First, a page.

Standing outside the Maricopa County Attorney's Office in Phoenix for a press conference, group representatives also called for charges against all protesters arrested in recent months to be dropped.
Last month, Phoenix New Times broke the news that the Maricopa County Attorney's Office had charged over a dozen protesters who had attended an October 17 protest in downtown Phoenix with "assisting a criminal street gang." According to ABC15 News, Phoenix police testified in court that the demonstrators "used the umbrellas to attack officers, conceal their activities, and further their criminal activities." However, video of the protest filmed by AZ Patriots Leader Jennifer Harrison showed a small group of black-clad protesters marching through downtown with umbrellas pointed outwards as police trailed them. Eventually, officers can be seen rushing in and arresting the group, tearing away the umbrellas.
The new gang charges followed months of claims from civil rights attorneys and activists that the Phoenix Police Department was wrongfully targeting and arresting protesters, as well as news reports that protesters were being arrested weeks after demonstrations occurred. Back in late May, Phoenix Police conducted mass indiscriminate arrests of anti-police-brutality protesters and used copy-pasted statements to justify the arrests, prompting the courts to toss numerous cases. A recent New Times investigation also found that law enforcement have been monitoring civil-rights activists and the victims of police violence.
"The Maricopa County Attorney’s Office is doubling down on its efforts to kill free speech by charging protesters with being part of a criminal street gang. We are here today to raise the alarm that charging protesters as gang members is a blatant effort to suppress the movement against police violence by prosecuting the right to speech," said Jared Keenan, a staff attorney with the ACLU of Arizona. "These prosecutions are both radical and dangerous and should alarm anyone who cares about the First Amendment rights to free speech and assembly."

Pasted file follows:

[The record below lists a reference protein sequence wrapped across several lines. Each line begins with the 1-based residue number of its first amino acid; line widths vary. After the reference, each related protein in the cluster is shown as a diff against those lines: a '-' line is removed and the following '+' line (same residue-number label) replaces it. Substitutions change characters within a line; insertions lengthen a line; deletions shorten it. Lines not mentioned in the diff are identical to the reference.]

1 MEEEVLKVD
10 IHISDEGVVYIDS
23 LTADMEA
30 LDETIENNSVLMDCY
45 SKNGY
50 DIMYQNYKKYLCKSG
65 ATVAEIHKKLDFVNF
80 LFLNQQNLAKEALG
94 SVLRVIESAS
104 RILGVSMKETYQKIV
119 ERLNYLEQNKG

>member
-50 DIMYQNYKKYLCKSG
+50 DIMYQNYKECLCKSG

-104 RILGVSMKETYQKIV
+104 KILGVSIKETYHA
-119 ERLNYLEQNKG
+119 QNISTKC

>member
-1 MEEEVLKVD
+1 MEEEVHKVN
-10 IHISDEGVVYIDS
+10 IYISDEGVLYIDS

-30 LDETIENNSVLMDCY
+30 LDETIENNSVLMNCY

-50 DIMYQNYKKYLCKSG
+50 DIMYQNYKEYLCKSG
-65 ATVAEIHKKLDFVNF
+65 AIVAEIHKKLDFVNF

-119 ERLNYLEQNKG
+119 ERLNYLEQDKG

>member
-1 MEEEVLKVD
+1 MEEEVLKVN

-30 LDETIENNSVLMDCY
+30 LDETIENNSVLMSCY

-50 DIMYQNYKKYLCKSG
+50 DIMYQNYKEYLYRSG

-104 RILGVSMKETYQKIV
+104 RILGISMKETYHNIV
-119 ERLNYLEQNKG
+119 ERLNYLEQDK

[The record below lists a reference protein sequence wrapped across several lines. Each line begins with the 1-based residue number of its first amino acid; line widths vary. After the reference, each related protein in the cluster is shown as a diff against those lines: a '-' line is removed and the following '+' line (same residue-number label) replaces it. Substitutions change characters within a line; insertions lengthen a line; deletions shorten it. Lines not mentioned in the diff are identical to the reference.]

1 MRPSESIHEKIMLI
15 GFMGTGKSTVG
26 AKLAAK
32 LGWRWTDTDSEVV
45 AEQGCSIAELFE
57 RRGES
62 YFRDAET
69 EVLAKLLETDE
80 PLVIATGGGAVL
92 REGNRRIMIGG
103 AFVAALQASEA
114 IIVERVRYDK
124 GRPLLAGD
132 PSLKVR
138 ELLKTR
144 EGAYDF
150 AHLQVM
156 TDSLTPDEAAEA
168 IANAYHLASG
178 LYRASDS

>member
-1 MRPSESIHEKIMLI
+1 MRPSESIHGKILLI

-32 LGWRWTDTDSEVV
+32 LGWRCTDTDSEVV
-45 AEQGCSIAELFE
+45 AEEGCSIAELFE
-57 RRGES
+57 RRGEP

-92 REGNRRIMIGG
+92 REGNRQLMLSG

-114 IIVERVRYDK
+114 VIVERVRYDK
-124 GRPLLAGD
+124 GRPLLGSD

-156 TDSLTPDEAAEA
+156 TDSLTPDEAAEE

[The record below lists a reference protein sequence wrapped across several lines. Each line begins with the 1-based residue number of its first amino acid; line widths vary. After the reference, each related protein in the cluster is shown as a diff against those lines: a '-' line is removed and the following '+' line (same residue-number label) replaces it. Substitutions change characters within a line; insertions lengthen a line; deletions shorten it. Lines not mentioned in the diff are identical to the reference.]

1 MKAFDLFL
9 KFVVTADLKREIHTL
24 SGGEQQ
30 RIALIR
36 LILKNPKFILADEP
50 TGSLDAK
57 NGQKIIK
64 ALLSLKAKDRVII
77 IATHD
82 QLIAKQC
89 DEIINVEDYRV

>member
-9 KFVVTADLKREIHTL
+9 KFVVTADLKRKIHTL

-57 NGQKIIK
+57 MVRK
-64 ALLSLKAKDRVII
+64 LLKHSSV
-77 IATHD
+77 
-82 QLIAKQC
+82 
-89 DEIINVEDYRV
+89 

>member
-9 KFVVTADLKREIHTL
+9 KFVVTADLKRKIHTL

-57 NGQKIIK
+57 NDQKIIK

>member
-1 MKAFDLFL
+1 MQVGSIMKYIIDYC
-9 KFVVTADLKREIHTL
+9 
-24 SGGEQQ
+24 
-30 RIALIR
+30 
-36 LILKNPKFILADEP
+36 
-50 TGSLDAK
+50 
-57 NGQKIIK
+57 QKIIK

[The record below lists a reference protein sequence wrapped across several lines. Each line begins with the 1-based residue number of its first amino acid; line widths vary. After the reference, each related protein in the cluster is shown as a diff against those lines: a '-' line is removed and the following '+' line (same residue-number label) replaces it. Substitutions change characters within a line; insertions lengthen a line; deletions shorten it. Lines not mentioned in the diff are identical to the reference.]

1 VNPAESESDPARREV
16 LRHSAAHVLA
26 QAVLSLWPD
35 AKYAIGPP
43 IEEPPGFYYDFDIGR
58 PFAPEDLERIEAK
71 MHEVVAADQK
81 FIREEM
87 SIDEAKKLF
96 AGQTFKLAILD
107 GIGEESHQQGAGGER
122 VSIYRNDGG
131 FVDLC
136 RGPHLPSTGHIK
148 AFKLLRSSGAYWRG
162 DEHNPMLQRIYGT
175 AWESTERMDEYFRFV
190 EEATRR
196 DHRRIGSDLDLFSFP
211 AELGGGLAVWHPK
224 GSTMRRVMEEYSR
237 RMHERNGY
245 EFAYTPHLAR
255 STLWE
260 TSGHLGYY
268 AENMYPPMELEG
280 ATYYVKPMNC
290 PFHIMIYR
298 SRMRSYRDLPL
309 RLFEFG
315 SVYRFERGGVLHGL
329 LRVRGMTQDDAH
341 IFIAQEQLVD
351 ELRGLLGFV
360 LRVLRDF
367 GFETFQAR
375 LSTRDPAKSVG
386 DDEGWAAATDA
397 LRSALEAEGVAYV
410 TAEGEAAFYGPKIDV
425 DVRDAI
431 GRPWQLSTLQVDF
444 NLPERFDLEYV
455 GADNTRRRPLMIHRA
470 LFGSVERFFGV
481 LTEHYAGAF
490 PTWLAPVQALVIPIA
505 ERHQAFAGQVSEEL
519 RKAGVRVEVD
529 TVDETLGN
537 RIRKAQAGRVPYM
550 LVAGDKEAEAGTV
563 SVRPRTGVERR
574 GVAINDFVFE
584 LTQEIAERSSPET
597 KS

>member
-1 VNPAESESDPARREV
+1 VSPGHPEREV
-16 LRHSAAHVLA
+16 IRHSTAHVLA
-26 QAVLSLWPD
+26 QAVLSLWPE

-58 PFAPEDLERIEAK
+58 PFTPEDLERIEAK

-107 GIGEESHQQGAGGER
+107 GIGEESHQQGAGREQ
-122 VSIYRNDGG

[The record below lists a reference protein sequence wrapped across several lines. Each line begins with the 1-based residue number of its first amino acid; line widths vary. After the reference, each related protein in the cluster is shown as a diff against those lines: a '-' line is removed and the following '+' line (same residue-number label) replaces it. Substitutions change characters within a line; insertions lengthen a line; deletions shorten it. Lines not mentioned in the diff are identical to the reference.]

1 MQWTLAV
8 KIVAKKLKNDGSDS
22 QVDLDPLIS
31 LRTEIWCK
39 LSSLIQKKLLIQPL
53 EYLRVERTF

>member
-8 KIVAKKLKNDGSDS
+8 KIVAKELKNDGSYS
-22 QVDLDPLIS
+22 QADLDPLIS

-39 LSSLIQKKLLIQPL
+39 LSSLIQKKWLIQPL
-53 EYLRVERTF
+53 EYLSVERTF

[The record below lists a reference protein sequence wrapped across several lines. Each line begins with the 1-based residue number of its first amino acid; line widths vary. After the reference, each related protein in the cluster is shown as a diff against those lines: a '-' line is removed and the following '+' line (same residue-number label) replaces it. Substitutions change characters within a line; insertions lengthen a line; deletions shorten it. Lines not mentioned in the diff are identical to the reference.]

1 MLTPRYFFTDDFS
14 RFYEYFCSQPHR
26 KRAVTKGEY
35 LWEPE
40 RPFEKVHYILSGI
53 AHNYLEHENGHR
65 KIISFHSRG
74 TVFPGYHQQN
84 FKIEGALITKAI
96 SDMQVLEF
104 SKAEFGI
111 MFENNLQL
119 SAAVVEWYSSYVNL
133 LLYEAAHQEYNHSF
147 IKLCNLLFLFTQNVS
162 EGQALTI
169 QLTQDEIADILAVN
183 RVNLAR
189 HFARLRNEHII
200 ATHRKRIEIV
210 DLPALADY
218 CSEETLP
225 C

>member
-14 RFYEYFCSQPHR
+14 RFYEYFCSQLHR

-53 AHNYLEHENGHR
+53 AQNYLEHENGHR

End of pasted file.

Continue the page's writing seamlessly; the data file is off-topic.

"The charges that the county attorney is now filing, which allege protesters are part of a criminal street gang, are very serious felony offenses that can potentially send someone to prison for well over a decade," he added. "Overcharging is nothing new to the Maricopa County Attorney’s Office. But filing trumped-up charges of gang affiliation against those who the office views as their political rival has absolutely no place in a free society. We demand that the county attorney’s office immediately drop these charges."
In a statement, Jennifer Liewer, a spokesperson for the Maricopa County Attorney's Office, defended the agency's charging practices and pushed back on activists' claims that the prosecutions of protesters are politically motivated.
"This office does not condone or support political prosecution of any kind and we encourage members of this community to lawfully exercise their First Amendment rights regardless of the cause," she said. "As County Attorney Adel has publicly stated numerous times, MCAO is committed to protecting the safety of everyone in this community, law enforcement and demonstrators alike. While we fully support the rights of everyone to exercise their first amendment rights, we will not allow violence to take over our streets."